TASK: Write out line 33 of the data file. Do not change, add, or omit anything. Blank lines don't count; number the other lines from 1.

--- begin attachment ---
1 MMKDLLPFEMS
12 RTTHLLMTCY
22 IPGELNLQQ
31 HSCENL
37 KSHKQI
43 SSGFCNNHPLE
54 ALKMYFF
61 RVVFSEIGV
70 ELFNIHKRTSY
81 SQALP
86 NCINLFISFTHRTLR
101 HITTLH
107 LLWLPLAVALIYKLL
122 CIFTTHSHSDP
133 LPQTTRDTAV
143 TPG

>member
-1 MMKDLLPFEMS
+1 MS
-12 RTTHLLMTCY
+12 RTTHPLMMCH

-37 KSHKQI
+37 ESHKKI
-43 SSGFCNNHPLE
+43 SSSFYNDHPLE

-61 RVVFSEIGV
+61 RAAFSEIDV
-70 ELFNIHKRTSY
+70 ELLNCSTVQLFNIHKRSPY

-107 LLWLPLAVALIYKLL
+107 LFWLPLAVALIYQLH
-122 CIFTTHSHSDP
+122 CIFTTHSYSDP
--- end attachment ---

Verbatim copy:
+122 CIFTTHSYSDP